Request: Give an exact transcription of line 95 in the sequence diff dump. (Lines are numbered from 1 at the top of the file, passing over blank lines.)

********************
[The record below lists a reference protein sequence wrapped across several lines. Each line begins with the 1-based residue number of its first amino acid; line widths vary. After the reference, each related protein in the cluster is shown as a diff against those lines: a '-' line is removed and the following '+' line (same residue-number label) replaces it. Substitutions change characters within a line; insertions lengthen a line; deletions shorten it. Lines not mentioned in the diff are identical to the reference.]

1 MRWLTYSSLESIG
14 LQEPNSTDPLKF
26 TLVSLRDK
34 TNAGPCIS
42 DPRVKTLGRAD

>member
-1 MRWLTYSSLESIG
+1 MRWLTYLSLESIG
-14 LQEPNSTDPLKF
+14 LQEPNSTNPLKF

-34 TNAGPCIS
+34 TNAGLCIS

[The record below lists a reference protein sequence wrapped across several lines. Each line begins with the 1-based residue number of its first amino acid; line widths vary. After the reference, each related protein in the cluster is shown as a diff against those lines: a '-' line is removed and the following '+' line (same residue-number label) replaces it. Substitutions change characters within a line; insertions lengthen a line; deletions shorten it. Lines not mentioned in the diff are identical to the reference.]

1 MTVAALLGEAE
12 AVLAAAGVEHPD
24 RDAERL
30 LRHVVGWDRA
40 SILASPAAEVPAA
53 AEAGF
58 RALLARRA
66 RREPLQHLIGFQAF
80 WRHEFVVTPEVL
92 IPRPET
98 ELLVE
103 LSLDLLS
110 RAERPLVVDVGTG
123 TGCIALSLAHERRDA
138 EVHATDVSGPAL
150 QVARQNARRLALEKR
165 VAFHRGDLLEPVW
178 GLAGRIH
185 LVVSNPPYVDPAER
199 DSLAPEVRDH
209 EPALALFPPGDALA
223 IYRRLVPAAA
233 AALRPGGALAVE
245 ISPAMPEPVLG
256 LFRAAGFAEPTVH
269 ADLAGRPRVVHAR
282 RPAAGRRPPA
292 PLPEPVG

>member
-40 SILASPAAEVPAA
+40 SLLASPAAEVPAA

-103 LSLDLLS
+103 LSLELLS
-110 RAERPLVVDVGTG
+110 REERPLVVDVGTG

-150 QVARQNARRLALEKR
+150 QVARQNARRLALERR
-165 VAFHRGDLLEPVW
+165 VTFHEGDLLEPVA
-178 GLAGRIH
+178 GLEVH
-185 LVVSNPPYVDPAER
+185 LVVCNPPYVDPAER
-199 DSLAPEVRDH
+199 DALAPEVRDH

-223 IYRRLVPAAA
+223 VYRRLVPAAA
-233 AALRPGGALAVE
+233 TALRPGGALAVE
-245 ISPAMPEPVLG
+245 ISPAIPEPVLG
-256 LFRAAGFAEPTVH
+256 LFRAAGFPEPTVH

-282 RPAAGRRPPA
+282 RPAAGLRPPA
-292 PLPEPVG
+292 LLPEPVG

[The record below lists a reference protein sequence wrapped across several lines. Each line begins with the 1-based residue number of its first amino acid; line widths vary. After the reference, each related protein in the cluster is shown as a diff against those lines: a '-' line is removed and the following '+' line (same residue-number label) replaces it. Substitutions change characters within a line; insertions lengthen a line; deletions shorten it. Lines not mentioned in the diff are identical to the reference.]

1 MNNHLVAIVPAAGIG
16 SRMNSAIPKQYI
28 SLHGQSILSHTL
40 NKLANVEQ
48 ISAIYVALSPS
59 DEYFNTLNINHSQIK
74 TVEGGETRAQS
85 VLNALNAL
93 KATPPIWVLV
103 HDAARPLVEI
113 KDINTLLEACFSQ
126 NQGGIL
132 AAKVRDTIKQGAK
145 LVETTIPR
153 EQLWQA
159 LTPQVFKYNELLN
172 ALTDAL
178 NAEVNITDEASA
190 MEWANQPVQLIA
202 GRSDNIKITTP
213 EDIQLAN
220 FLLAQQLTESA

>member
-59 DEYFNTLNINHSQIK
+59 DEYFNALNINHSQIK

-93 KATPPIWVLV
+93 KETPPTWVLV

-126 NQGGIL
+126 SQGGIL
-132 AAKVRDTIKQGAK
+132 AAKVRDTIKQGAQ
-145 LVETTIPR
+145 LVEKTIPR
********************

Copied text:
>member